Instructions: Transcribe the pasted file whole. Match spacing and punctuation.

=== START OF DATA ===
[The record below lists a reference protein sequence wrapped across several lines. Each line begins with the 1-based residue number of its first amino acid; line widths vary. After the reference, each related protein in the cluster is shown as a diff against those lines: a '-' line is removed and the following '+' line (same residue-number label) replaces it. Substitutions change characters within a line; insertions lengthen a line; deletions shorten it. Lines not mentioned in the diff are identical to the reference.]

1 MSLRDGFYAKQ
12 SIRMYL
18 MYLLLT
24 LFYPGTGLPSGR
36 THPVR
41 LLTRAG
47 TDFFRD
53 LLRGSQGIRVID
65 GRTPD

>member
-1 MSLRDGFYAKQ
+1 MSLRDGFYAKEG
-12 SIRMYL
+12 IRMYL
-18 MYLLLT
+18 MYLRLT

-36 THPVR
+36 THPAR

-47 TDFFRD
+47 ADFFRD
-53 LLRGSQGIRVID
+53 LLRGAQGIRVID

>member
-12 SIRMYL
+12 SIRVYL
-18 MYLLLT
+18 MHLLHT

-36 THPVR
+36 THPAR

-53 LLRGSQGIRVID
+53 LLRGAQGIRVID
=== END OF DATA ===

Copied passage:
[The record below lists a reference protein sequence wrapped across several lines. Each line begins with the 1-based residue number of its first amino acid; line widths vary. After the reference, each related protein in the cluster is shown as a diff against those lines: a '-' line is removed and the following '+' line (same residue-number label) replaces it. Substitutions change characters within a line; insertions lengthen a line; deletions shorten it. Lines not mentioned in the diff are identical to the reference.]

1 MSLRDGFYAKQ
12 SIRMYL
18 MYLLLT
24 LFYPGTGLPSGR
36 THPVR
41 LLTRAG
47 TDFFRD
53 LLRGSQGIRVID
65 GRTPD

>member
-1 MSLRDGFYAKQ
+1 MSLRDGFYAKEG
-12 SIRMYL
+12 IRMYL
-18 MYLLLT
+18 MYLRLT

-36 THPVR
+36 THPAR

-47 TDFFRD
+47 ADFFRD
-53 LLRGSQGIRVID
+53 LLRGAQGIRVID

>member
-12 SIRMYL
+12 SIRVYL
-18 MYLLLT
+18 MHLLHT

-36 THPVR
+36 THPAR

-53 LLRGSQGIRVID
+53 LLRGAQGIRVID